In 2001, Goldman Sachs structured a financial contract to allow the Greek government to appear to have less debt than it actually did. Years later, when the Eurozone crisis erupted, Goldman's actions were seen to be technically legal but the inevitable question of whether they were ethically wrong arose. In Something for Nothing, Maureen O'Hara examines the murky moral universe of modern finance and its foundational technique: arbitrage. Examining key cases, including the Lehman Brothers' collapse, O'Hara reveals the ways arbitrage can transgress ethical lines.
In its assessment of the mechanics of markets today and its call for more transparent and sound financial practices, Something for Nothing powerfully engages with the moral decision-making inherent in the financial system.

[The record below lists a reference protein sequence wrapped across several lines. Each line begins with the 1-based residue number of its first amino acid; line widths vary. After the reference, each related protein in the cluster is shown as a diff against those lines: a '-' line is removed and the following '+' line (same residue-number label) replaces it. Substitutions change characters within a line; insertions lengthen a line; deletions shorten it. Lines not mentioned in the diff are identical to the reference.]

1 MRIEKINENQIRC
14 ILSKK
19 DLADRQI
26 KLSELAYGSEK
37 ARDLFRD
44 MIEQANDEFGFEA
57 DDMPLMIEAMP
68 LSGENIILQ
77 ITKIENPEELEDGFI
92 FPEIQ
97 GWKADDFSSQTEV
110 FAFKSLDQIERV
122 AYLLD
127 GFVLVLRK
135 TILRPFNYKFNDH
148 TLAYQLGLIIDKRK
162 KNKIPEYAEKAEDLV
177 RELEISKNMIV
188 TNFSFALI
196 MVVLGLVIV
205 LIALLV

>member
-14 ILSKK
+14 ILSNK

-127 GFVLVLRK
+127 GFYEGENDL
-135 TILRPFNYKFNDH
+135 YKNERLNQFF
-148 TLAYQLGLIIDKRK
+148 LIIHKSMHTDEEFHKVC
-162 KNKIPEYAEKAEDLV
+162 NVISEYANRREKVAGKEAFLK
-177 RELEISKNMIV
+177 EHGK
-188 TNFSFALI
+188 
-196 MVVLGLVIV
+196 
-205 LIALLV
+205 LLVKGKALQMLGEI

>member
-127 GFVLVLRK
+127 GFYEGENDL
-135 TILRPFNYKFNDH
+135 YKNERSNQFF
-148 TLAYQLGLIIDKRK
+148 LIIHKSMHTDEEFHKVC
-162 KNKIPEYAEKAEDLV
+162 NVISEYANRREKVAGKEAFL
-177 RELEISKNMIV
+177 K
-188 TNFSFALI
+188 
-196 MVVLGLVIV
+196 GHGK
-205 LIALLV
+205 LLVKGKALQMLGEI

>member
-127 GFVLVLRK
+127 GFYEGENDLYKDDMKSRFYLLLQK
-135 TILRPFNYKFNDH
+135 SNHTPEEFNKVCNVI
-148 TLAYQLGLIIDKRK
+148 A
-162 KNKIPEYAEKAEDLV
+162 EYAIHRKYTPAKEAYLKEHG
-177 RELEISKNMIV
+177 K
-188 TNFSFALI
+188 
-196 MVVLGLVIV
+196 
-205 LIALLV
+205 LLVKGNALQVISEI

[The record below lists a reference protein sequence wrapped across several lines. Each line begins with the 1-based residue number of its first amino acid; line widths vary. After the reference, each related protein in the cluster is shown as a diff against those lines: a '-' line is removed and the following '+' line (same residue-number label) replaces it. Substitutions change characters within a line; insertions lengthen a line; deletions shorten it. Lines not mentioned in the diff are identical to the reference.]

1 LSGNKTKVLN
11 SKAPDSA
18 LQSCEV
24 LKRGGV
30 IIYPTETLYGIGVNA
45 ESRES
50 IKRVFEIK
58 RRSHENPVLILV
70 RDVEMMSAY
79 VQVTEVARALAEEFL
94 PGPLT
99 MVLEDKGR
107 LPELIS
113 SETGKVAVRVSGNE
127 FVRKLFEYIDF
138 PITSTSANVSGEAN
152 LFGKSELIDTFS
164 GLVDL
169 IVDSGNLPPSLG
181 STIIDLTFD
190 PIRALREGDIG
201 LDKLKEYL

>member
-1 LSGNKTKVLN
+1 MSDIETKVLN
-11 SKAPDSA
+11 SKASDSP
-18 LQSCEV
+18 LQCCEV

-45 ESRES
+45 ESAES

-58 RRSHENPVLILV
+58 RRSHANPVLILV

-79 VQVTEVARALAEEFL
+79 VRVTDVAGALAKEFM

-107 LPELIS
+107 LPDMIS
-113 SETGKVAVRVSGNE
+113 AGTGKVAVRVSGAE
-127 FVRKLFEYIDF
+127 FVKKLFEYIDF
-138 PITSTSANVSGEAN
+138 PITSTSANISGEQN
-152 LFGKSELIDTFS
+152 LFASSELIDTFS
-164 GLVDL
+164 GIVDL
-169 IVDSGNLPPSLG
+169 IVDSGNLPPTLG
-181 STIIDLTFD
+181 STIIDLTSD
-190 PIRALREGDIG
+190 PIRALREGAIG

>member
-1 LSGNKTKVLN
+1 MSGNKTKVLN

Maureen O'Hara is the Robert Purcell Professor of Finance at the Johnson Graduate School of Management, Cornell University. She is recognized as one of the leading researchers in academic finance, with particular expertise in market microstructure, banking, and law and finance.